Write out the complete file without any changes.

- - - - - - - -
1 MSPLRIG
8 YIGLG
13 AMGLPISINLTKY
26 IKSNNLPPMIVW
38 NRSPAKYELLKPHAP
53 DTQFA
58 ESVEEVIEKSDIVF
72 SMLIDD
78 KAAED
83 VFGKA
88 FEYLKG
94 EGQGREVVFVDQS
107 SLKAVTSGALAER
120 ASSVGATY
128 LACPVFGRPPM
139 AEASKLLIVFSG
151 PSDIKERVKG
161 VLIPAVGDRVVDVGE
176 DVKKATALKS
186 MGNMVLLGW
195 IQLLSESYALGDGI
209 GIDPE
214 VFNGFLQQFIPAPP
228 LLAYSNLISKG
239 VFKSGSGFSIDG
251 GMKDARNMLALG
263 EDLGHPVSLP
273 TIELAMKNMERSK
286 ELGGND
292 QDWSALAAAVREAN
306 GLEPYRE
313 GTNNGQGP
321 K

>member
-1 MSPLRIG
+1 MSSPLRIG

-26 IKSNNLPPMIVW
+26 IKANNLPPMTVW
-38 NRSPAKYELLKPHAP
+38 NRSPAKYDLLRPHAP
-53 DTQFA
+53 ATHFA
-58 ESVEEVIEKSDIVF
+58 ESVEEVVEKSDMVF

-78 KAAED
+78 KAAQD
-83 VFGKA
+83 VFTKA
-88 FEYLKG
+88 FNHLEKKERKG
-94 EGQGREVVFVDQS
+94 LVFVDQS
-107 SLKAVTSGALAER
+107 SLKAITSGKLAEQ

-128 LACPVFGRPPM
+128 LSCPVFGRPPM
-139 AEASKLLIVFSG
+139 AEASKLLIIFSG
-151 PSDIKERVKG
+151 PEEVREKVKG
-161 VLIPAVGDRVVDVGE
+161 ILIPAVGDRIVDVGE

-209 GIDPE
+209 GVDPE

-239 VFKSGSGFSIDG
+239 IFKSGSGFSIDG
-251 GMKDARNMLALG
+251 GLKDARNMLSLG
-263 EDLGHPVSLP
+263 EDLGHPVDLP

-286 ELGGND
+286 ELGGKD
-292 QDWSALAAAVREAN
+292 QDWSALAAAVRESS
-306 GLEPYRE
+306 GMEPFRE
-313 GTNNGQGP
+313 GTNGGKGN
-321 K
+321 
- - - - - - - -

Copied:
1 MSPLRIG
8 YIGLG
13 AMGLPISINLTKY
26 IKSNNLPPMIVW
38 NRSPAKYELLKPHAP
53 DTQFA
58 ESVEEVIEKSDIVF
72 SMLIDD
78 KAAED
83 VFGKA
88 FEYLKG
94 EGQGREVVFVDQS
107 SLKAVTSGALAER
120 ASSVGATY
128 LACPVFGRPPM
139 AEASKLLIVFSG
151 PSDIKERVKG
161 VLIPAVGDRVVDVGE
176 DVKKATALKS
186 MGNMVLLGW
195 IQLLSESYALGDGI
209 GIDPE
214 VFNGFLQQFIPAPP
228 LLAYSNLISKG
239 VFKSGSGFSIDG
251 GMKDARNMLALG
263 EDLGHPVSLP
273 TIELAMKNMERSK
286 ELGGND
292 QDWSALAAAVREAN
306 GLEPYRE
313 GTNNGQGP
321 K

>member
-1 MSPLRIG
+1 MSSPLRIG

-26 IKSNNLPPMIVW
+26 IKANNLPPMTVW
-38 NRSPAKYELLKPHAP
+38 NRSPAKYDLLRPHAP
-53 DTQFA
+53 ATHFA
-58 ESVEEVIEKSDIVF
+58 ESVEEVVEKSDMVF

-78 KAAED
+78 KAAQD
-83 VFGKA
+83 VFTKA
-88 FEYLKG
+88 FNHLEKKERKG
-94 EGQGREVVFVDQS
+94 LVFVDQS
-107 SLKAVTSGALAER
+107 SLKAITSGKLAEQ

-128 LACPVFGRPPM
+128 LSCPVFGRPPM
-139 AEASKLLIVFSG
+139 AEASKLLIIFSG
-151 PSDIKERVKG
+151 PEEVREKVKG
-161 VLIPAVGDRVVDVGE
+161 ILIPAVGDRIVDVGE

-209 GIDPE
+209 GVDPE

-239 VFKSGSGFSIDG
+239 IFKSGSGFSIDG
-251 GMKDARNMLALG
+251 GLKDARNMLSLG
-263 EDLGHPVSLP
+263 EDLGHPVDLP

-286 ELGGND
+286 ELGGKD
-292 QDWSALAAAVREAN
+292 QDWSALAAAVRESS
-306 GLEPYRE
+306 GMEPFRE
-313 GTNNGQGP
+313 GTNGGKGN
-321 K
+321 